• 3. 1 INTRODUCTION Since the aim of every organization is to increase revenue and reduce cost, developing effective supplier selection is one of the key strategies to achieve this feat. Using the right criteria and selection model a buyer/ manufacturer can easily identify suppliers that have flexible supply chain, good logistic management and Just In Time supply(Ghijsen, et al., 2010). Effective suppliers can proactively seek out techniques/ ways to deliver new ideas, processes, and products which will benefit manufacture and give competitive advantages to their manufactures. (Inemek & Matthyssens, 2012). This report, will highlight the key concepts, and models to effectively select a supplier. The report will also discuss risks and benefits associated with supplier selection. Finally this report will illustrate real life application supplier selection strategy using Boeing Company as a case study. 2 CHARACTERISTICS OF AN EFFECTIVE SUPPLIER SELECTION PROCESS 2.1 PROCESS OF SUPPLIER SELECTION According to (Arjan Van, 2010), Supplier selection involves all activities aimed at identifying the most competent supplier; these activities include six processes, which are: Define specification; Select supplier, contract agreement, ordering, expediting and evaluation. Some researchers state that in order to effectively select a supplier, an organisation should focus on four major processes to consider, which are: problem definition, formulation of criteria, qualification and choice (De Boer, et al., 2001). Out of these four processes, (Hong, et al., 2005) stated that the most important process for selecting a supplier are prequalification steps and final selection, as other steps are not as complicated. The Diagram below illustrates the methodology for selecting a supplier as addressed by Error! Reference source not found.. Figure 1: Supplier Selection Process Problem Definition /Requirement Specificatiom - Supplier Strategy Decision - Crirteria Formulation VendorQualification Final Vendor Selection  Assess organizational need.  Determine if supplier is needed or not  Design Technical specification.  Make strategic decisions such as: multiple sourcing vs. single sourcing, global vs. local etc.  Choose selection criteria (e.g. price, quality etc.)  Score suppliers based on selected criteria  Prepare long list of qualified suppliers  Prepare short list of most competent suppliers  Select final suppliers  Prepare contract and terms of agreement based on strategic decisions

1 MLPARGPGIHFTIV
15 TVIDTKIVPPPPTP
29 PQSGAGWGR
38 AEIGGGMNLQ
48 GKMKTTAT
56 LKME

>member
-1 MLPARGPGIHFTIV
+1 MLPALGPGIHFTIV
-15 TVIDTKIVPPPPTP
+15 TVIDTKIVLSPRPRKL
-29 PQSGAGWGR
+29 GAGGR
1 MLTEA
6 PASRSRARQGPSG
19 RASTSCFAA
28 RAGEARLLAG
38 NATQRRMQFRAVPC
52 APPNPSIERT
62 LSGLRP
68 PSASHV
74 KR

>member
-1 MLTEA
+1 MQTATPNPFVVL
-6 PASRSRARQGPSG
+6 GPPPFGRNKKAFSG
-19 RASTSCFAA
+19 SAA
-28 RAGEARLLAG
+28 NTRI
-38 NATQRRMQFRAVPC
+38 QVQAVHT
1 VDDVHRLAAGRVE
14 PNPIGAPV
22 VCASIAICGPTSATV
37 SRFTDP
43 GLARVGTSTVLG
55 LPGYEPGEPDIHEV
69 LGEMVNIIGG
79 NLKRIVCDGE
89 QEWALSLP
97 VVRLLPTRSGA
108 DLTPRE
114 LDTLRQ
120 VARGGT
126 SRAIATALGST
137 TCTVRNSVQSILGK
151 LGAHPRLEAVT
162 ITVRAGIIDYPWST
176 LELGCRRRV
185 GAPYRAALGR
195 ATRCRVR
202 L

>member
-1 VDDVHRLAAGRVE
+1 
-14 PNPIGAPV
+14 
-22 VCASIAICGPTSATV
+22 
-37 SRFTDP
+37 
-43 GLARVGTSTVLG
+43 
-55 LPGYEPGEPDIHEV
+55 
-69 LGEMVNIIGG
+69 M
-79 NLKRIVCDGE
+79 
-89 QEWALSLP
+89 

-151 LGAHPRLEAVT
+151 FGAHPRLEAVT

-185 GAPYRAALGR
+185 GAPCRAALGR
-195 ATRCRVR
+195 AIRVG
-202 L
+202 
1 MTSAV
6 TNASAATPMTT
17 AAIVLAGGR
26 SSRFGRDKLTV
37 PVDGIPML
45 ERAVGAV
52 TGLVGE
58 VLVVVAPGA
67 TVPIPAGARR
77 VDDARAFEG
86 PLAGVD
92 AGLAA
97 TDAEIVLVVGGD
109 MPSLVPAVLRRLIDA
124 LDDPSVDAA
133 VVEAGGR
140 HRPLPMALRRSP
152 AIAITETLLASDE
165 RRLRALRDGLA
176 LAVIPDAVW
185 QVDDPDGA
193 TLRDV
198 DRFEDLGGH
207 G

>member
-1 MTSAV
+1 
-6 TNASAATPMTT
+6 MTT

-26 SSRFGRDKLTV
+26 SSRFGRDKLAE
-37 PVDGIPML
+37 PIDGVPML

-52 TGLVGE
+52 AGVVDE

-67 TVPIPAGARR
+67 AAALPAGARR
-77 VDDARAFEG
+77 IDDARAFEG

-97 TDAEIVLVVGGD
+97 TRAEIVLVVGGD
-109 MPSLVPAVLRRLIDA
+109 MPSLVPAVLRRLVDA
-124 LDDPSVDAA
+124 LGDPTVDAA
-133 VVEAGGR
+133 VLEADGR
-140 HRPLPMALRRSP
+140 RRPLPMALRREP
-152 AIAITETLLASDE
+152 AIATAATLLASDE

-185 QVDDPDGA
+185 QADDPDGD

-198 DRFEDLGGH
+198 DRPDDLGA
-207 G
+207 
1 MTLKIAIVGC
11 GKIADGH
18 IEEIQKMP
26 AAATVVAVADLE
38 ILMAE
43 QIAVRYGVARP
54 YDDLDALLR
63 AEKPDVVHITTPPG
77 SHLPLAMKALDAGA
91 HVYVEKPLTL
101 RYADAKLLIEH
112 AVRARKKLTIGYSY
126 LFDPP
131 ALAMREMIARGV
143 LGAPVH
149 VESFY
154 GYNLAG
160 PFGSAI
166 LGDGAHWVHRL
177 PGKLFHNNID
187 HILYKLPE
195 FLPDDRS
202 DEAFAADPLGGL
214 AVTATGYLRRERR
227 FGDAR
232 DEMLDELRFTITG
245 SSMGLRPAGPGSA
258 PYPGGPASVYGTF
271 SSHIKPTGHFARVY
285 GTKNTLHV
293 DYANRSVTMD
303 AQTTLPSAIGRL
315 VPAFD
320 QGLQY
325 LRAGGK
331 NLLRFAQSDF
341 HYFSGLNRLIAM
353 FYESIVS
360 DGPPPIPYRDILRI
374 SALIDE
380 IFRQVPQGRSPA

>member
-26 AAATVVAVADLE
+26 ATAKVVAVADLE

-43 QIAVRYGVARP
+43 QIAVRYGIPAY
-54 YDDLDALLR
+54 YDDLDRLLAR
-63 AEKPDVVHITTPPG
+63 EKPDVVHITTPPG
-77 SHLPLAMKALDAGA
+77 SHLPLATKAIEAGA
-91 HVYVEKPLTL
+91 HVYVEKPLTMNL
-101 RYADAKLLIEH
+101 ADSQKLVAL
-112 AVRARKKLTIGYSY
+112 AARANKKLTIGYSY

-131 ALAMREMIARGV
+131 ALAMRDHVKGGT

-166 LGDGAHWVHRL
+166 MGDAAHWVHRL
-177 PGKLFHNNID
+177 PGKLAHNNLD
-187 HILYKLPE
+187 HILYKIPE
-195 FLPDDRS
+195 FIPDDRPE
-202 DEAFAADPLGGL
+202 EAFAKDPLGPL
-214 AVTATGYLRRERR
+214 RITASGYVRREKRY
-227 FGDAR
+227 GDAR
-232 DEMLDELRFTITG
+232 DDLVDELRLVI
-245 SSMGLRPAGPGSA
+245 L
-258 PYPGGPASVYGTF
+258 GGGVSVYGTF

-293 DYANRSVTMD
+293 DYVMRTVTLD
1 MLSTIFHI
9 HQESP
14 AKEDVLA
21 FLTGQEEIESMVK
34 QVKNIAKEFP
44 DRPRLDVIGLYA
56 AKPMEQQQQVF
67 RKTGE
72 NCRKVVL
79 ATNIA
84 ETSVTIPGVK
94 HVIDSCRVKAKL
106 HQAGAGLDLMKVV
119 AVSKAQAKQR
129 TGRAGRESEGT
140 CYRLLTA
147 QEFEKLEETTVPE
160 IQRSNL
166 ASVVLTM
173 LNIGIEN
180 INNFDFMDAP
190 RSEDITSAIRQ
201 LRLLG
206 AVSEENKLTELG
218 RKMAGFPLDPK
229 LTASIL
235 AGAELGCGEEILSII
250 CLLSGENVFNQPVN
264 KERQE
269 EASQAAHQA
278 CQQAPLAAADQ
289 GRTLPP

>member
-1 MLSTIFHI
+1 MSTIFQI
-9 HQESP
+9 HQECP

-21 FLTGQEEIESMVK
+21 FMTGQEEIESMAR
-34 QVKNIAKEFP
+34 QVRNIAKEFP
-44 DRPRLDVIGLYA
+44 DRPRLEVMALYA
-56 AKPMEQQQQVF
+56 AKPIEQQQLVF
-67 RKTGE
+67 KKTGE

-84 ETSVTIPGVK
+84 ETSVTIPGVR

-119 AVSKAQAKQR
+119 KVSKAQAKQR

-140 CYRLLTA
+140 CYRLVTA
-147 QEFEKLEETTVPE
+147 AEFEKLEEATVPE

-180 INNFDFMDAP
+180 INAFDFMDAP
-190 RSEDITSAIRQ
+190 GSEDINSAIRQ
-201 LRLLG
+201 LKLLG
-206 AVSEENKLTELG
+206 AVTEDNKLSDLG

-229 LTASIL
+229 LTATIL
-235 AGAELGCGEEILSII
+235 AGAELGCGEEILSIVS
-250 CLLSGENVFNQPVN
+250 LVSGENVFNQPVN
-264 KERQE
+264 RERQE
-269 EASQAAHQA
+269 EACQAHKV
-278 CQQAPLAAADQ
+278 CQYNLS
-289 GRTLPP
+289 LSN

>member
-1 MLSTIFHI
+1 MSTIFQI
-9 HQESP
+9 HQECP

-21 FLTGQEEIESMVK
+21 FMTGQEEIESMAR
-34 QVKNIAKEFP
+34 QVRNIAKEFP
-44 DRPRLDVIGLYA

• 4. 2.1.1 Problem Definition/ Requirement Specification According to (De Boer, et al., 2001), Problem formulation is the process in which an organization assesses the need for a supplier in the manufacture of a certain/ good or service. Before embarking on supplier sourcing an organization needs to answer the following questions:  What do we want to manufacture? and;  What resources do I have and what resources do I need?  Do we need a supplier?  Do we need to replace existing supplier?  How much do we need to manufacture? These questions are important, as they would help an organization consider if their internal capacity and resources are sufficient to manufacture a product and they can easily identify areas where supplier sourcing is required(De Boer, et al., 2001). After answering the above question, the organization needs to do the following:  Develop a comprehensive functional specification of problem requirement.  Prepare a document detailing the technical specification of any product.  Collaborate with expert in the fields to corroborate the specifications designed(Arjan Van, 2010) It is important to collaborate with experienced suppliers as well as the internal technical team while developing the technical specifications as most organizations do not understand the market as good as the supplier, hence the Problem formulation/ requirement specification document may not be clearly defined(John, et al., 2012). 2.1.2 Criteria Formulation After a company has clearly defined its needs; based on demand, a Supply Chain Manager should develop a list of criteria, which will guide the decision making process when selecting a supplier. This process is quite complex as a supplier is usually assessed using more than one criterion (Weber, et al., 1998). The Diagram in figure 2 displays these criteria, numbered in order of their priority. For instance, a vendor who can produce high quality clothing may not have the technical capacity to supply large quantities just-in-time. This supplier would pass the quality criteria, but fail delivery criteria. The individual scores for each criterion may be aggregated to obtain suppliers overall score (International Federation for Inforomation Processing, 2005). The Supply Chain Manager must select the supplier that best meets set criteria. Figure 2: Various Selection criteria, numbered from 1 to 12. Number one (1) is the highest important criteria and twelve is the least important criteria(Aguezzoul, 2011)